Are Women With Heart Disease Overlooked and Under Treated?

When it comes to matters of the heart, two new studies prove that men and women are literally very different.

Heart attacks affect about 735,000 Americans every year. While more than half occur in men, more women die from heart disease. In fact, it's their No. 1 killer.

Despite this, women comprise only 24 percent of participants in heart-related studies. Thatís why these two heart studies are so important.

Study 1: How Hearts Change Over Time

Did you know that your heart changes physically as you age? Moreover, men's and women's hearts change differently, according to a new study that examined images of the hearts of nearly 3,000 adults taken ten years apart.

In men, the heart muscle around the left ventricle (one of the lower chambers of the heart) grows and thickens with age, according to investigators led by Johns Hopkins University in Baltimore. Meanwhile, in women, the heart muscle stays the same, or even shrinks slightly. The study, published in Radiology, also found that over time, the heart's filling capacity (the amount of blood the left ventricle can hold between heart beats) reduced in both men and womenóbut more in women. That means women push less blood out to their vital organs with each beat.

Why do these differences matter? "Thereís not enough information in this study to make a huge impact by itself, but it might generate hypotheses [theories] on how to manage womenís heart disease more effectively," says Gregory Thomas, MD, medical director for the MemorialCare Heart & Vascular Institute at Long Beach Memorial Medical Center in California.

"One of the most interesting things it says is that women have smaller organs than men overall, and [that] heart mass tended to stay the same, whereas menís heart mass increased over time," Thomas continues. "We donít know if thatís bad or good, but considering that most heart studies focus on men, itís clear we need to enroll as many women as men in future studies and subdivide the results."

Study 2: Treatment Differences After Heart Attacks

After a heart attack, patients are supposed to be advised to make specific lifestyle changes and take medications to reduce their chances of another one. But many patients arenít prescribed medications or donít take them, according to a study in the journal Circulation: Cardiovascular Quality and Outcomes. And women are more affected than men: Just 65% of women under age 55 started taking appropriate medication after a heart attack, compared to 75% of men the same age.

"In this study, itís striking that women are prescribed guideline-based medications less often than men," Thomas points out. "One reason for this may be that some physicians and patients think the risk for women to have a recurrent MI [myocardial infarction, AKA heart attack] is lower than for men. But thatís not at all true," he says.

"The reality is, women who have one heart attack are at higher risk than men to have another one. That could be because women more often have MIís due to disease of the small vasculature [blood vessels], rather than the large arteries on the top of the heart," Thomas explains. "Because of this physicians, may not perceive the threat of a recurrent MI or cardiac death as being high as it is."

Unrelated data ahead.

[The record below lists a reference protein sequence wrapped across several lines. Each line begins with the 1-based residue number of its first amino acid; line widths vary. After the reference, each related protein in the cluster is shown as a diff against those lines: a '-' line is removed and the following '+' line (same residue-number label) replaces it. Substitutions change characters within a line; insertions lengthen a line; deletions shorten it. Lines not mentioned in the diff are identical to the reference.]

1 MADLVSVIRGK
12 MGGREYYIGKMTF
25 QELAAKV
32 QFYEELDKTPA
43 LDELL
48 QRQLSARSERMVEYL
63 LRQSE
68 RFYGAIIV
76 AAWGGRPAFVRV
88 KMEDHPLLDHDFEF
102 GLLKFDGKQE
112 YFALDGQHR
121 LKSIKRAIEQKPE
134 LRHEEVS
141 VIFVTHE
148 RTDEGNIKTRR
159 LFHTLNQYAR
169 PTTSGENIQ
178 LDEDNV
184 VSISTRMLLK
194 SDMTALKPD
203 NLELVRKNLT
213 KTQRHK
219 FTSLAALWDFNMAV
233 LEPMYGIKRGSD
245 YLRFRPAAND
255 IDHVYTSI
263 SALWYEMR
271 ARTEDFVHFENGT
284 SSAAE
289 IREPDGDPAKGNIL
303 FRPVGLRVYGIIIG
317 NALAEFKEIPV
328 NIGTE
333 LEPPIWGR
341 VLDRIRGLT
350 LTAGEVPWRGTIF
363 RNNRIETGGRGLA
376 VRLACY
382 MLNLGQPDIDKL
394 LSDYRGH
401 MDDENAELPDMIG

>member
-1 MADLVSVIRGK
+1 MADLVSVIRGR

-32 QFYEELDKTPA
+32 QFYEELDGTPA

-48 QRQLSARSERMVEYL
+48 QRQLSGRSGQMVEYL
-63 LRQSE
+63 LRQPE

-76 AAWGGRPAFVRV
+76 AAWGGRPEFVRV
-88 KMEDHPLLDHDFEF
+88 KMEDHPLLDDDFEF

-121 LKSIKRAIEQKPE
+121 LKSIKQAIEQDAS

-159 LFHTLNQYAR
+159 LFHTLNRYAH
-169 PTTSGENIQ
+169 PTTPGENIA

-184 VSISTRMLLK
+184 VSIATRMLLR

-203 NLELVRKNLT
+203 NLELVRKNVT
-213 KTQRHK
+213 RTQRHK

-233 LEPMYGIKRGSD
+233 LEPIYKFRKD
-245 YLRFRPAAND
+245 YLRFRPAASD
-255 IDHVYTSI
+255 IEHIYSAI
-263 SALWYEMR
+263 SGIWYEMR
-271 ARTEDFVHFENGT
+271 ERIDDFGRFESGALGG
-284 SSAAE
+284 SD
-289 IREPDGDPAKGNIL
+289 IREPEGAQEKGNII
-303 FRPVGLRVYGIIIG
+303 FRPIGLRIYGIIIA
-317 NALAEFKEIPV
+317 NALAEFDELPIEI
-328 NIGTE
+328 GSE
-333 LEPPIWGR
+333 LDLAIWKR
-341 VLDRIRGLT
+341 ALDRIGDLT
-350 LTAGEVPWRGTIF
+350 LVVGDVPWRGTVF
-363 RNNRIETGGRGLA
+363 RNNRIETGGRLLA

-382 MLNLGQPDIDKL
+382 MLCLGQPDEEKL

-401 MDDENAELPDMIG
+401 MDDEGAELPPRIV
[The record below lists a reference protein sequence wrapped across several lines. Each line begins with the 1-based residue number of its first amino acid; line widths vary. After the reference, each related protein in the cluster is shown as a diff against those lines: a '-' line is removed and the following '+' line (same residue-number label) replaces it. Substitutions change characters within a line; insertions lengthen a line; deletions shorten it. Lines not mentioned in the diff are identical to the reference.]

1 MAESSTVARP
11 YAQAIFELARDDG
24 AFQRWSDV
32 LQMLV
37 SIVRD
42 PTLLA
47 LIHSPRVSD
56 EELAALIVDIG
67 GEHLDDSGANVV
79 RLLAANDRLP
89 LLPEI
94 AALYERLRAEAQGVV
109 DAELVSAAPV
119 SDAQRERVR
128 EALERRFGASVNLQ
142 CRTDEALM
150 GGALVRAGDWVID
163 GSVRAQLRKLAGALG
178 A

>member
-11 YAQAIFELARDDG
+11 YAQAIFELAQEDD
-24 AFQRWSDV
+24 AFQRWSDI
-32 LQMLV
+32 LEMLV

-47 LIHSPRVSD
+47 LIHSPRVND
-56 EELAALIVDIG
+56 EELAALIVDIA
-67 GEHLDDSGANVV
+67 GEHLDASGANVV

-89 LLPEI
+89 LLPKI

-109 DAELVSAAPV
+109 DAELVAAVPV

The Other Problem: A Lack of Heart Data on Women

These differences highlight another issue: the lack of data on women from heart studies. As Thomas notes, "About two-thirds of the heart studies done globally primarily evaluate men, so we tend to develop treatments designed for men and wedge women into those same therapies."

Why are so many heart studies done predominantly on men? "Two big reasons," according to Thomas. "In treatment studies, we tend to exclude older people because they often have other health events happen to them that can cause death and disability beside the specific cardiac thing weíre studying. Currently, more women die from heart disease than men but they do it at later ages, most likely because of hormonal protection before menopause. Since women tend to get heart disease 10 years later than men, we exclude a lot of women because of that age cut off."

Furthermore, "We also exclude women of childbearing age because of hormonal protections and because medication studies could affect a fetus. So younger women are left out too. Unintentionally, we end up with two-thirds [of participants in these studies being] men."

What these two new studies confirm is that in terms of drug studies and outcomes, men and women are differentóand their treatments should be too. Thomas concludes, "Asking women to take the same dose of a new medication as men is equivalent to asking women to fit into men's shoes. Not infrequently, the shoe doesn't fit."

Gregory Thomas, MD, reviewed this article.

Resources

Gregory Thomas, MD. Medical Director, MemorialCare Heart & Vascular Institute at Long Beach Memorial. Interview November 10, 2015.

John Eng et al. "Adverse Left Ventricular Remodeling and Age Assessed with Cardiac MR Imaging: The Multi-Ethnic Study of Atherosclerosis." Radiology published online 20 October 2015.

Kate Smolina et al. "Sex Disparities in Post-Acute Myocardial Infarction Pharmacologic Treatment Initiation and Adherence Problem for Young Women." Circulation: Cardiovascular Quality and Outcomes doi: 10.1161/CIRCOUTCOMES.115.001987, published online 13 October 2015.

Centers for Disease Control and Prevention. Page last updated August 10, 2015.

Go Red For Women Editors. "Heart Disease Statistics at a Glance." American Heart Association. Page accessed November 10, 2015.